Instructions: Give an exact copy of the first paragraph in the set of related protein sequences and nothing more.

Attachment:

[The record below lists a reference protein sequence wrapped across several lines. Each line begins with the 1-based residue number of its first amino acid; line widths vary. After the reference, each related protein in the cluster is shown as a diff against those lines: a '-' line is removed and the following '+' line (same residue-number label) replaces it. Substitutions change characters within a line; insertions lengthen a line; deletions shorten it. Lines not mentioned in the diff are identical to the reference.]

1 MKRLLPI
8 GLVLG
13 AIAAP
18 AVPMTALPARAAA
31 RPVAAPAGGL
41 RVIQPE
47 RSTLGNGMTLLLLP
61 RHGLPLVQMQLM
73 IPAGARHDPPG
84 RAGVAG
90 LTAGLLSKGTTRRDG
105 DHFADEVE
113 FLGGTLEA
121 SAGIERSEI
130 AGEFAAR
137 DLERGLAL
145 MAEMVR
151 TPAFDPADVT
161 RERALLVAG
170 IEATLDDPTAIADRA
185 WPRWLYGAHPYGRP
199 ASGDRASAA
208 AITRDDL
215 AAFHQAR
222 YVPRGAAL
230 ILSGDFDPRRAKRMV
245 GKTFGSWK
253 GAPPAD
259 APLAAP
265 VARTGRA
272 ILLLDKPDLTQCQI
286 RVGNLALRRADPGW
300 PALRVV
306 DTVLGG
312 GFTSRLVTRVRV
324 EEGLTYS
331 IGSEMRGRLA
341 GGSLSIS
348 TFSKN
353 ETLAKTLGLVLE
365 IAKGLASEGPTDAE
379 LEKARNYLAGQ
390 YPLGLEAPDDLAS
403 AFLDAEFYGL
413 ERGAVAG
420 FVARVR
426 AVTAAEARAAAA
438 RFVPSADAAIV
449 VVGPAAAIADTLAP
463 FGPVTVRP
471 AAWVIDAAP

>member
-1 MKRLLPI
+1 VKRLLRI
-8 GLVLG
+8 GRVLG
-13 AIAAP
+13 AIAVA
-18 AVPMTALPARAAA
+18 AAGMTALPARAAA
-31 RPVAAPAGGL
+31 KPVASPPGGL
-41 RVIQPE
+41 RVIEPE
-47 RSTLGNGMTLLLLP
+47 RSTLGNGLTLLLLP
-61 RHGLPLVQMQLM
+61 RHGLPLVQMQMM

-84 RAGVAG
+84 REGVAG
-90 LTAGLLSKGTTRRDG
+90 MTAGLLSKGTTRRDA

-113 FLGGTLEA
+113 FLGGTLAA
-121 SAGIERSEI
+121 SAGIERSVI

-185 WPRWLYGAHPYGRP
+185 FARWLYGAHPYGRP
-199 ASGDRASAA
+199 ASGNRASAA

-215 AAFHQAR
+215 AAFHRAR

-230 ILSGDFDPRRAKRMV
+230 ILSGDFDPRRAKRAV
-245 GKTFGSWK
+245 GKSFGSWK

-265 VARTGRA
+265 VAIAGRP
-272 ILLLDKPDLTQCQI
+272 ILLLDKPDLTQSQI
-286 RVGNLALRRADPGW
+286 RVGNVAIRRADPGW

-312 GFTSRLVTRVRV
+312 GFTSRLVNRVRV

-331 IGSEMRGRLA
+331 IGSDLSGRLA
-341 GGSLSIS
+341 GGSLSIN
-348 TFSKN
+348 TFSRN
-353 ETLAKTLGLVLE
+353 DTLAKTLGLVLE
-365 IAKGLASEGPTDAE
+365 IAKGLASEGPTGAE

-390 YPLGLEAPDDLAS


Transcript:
[The record below lists a reference protein sequence wrapped across several lines. Each line begins with the 1-based residue number of its first amino acid; line widths vary. After the reference, each related protein in the cluster is shown as a diff against those lines: a '-' line is removed and the following '+' line (same residue-number label) replaces it. Substitutions change characters within a line; insertions lengthen a line; deletions shorten it. Lines not mentioned in the diff are identical to the reference.]